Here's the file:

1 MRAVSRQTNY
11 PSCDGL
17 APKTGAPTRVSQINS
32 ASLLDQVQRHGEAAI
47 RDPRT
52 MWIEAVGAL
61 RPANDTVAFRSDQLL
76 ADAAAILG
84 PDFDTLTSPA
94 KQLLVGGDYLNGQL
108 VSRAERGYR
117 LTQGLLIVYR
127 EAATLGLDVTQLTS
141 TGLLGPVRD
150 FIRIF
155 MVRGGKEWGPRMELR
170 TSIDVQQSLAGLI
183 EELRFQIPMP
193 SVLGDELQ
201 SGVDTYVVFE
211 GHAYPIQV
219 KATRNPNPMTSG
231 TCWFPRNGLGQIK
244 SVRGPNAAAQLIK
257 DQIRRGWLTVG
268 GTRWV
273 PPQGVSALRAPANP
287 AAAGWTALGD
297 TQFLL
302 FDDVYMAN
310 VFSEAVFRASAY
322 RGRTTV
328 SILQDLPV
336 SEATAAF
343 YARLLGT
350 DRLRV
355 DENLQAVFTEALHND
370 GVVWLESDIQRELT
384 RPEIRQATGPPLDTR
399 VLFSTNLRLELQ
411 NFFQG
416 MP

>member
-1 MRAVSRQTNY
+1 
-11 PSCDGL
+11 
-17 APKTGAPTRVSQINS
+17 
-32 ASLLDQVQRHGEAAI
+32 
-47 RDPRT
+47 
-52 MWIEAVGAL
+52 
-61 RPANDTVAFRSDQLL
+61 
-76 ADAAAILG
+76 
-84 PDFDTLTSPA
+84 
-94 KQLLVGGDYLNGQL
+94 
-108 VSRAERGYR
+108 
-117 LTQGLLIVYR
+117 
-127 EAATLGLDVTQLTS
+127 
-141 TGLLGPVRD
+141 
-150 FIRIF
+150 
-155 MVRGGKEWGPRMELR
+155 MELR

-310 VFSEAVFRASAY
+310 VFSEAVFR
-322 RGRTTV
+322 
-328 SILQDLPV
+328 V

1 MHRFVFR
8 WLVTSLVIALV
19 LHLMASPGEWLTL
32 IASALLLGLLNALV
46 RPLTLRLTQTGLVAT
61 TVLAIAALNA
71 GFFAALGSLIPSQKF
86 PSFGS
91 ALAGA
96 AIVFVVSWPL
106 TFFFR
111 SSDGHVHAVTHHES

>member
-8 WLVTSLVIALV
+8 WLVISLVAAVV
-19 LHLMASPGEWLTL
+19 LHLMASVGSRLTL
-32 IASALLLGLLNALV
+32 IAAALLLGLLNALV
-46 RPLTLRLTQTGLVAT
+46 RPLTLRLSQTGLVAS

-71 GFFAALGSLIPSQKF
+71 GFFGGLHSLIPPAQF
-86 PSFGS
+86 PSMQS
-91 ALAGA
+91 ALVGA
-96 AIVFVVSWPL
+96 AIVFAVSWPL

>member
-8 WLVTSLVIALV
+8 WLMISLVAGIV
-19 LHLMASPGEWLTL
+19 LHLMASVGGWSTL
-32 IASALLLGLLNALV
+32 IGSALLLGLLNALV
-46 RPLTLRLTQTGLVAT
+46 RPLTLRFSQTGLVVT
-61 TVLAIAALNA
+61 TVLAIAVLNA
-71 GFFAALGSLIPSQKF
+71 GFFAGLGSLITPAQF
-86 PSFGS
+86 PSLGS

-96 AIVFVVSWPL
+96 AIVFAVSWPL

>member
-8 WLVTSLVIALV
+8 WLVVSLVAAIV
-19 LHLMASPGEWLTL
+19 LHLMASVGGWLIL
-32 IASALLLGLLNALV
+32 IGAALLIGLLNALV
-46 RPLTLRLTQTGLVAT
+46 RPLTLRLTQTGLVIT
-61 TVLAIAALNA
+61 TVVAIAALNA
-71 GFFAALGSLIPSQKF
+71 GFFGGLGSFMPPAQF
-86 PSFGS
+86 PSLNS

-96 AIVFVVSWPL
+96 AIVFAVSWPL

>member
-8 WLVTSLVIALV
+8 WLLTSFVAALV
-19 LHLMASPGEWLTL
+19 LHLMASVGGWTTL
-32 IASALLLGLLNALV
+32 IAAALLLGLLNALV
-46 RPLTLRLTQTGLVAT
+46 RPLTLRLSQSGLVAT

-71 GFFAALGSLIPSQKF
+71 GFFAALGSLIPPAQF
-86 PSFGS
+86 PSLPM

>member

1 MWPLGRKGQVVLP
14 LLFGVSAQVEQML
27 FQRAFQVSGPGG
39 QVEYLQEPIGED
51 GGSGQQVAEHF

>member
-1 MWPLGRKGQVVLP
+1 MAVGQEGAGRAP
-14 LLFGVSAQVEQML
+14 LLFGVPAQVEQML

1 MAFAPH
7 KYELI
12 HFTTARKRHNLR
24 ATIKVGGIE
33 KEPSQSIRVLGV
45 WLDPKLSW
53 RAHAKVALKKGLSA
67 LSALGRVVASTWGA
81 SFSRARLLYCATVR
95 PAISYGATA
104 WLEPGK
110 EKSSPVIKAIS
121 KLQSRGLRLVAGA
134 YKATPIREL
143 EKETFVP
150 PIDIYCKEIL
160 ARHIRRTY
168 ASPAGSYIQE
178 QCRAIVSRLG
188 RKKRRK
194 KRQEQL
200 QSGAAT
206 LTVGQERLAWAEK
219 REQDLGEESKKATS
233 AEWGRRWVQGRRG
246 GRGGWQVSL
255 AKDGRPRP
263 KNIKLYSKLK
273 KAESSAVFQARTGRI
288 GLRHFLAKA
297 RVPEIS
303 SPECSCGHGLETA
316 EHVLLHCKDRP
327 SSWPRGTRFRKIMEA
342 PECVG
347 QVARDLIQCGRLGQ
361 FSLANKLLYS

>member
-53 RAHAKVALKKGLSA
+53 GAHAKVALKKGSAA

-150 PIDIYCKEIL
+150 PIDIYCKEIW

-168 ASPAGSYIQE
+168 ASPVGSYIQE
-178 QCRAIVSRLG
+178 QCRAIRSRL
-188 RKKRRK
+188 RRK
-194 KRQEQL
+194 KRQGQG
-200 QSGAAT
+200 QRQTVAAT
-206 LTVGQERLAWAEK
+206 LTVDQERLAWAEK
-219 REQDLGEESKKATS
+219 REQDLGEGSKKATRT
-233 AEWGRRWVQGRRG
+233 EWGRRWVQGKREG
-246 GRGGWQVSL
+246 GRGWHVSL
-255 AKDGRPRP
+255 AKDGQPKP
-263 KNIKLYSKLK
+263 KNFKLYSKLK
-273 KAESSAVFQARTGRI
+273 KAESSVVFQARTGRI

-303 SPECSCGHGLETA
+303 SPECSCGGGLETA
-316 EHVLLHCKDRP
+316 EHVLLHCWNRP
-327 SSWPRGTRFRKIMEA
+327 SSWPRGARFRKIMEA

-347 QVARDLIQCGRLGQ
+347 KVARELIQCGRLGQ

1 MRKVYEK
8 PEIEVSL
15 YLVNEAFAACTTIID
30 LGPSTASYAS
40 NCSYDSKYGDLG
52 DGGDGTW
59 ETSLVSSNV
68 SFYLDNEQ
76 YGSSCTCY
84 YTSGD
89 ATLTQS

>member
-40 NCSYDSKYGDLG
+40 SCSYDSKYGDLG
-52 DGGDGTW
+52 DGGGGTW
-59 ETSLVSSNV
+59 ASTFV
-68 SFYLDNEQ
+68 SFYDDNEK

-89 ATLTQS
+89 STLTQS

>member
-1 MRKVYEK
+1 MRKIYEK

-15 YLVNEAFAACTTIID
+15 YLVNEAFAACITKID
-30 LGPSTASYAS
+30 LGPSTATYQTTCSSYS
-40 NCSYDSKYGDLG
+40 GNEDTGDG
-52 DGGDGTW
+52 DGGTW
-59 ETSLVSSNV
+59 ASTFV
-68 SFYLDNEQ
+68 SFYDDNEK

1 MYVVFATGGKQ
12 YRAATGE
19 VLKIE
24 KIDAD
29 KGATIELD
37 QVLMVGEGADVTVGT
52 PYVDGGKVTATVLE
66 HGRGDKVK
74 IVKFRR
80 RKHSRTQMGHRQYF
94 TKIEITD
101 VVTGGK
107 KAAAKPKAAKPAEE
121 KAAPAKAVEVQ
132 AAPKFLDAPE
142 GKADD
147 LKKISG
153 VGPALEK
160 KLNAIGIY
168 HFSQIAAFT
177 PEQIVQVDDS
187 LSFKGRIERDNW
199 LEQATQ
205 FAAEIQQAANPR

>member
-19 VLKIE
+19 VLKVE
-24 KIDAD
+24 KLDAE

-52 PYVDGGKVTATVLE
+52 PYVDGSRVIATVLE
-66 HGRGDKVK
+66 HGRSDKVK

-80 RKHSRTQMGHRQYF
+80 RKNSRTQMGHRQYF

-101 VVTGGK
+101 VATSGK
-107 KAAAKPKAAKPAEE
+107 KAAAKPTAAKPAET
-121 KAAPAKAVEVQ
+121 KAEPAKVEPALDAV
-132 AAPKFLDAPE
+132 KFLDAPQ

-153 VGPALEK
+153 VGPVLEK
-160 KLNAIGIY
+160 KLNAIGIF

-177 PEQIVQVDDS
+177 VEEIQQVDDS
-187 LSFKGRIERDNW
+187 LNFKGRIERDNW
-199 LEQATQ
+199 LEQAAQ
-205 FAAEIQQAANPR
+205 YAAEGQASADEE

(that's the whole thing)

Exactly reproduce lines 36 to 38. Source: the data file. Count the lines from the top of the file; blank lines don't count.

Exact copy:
350 DRLRV
355 DENLQAVFTEALHND
370 GVVWLESDIQRELT